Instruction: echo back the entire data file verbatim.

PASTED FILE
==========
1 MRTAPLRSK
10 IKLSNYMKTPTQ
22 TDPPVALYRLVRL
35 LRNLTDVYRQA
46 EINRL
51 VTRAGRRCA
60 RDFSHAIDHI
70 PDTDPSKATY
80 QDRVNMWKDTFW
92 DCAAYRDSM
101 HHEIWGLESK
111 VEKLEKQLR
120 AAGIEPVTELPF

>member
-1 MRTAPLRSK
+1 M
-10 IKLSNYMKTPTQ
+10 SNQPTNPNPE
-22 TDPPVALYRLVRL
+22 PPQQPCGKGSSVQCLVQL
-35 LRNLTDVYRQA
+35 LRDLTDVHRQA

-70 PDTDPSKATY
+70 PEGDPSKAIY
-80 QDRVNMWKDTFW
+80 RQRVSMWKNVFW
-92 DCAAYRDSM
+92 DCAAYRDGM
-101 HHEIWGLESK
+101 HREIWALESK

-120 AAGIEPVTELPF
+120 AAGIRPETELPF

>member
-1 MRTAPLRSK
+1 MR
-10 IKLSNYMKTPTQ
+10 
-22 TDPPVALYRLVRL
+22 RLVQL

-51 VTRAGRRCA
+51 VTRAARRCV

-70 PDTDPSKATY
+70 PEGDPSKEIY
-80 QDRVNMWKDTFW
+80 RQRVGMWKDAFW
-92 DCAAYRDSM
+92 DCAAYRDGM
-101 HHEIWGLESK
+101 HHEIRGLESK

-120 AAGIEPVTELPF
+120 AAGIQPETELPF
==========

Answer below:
1 MRTAPLRSK
10 IKLSNYMKTPTQ
22 TDPPVALYRLVRL
35 LRNLTDVYRQA
46 EINRL
51 VTRAGRRCA
60 RDFSHAIDHI
70 PDTDPSKATY
80 QDRVNMWKDTFW
92 DCAAYRDSM
101 HHEIWGLESK
111 VEKLEKQLR
120 AAGIEPVTELPF

>member
-1 MRTAPLRSK
+1 M
-10 IKLSNYMKTPTQ
+10 SNQPTNPNPE
-22 TDPPVALYRLVRL
+22 PPQQPCGKGSSVQCLVQL
-35 LRNLTDVYRQA
+35 LRDLTDVHRQA

-70 PDTDPSKATY
+70 PEGDPSKAIY
-80 QDRVNMWKDTFW
+80 RQRVSMWKNVFW
-92 DCAAYRDSM
+92 DCAAYRDGM
-101 HHEIWGLESK
+101 HREIWALESK

-120 AAGIEPVTELPF
+120 AAGIRPETELPF

>member
-1 MRTAPLRSK
+1 MR
-10 IKLSNYMKTPTQ
+10 
-22 TDPPVALYRLVRL
+22 RLVQL

-51 VTRAGRRCA
+51 VTRAARRCV

-70 PDTDPSKATY
+70 PEGDPSKEIY
-80 QDRVNMWKDTFW
+80 RQRVGMWKDAFW
-92 DCAAYRDSM
+92 DCAAYRDGM
-101 HHEIWGLESK
+101 HHEIRGLESK

-120 AAGIEPVTELPF
+120 AAGIQPETELPF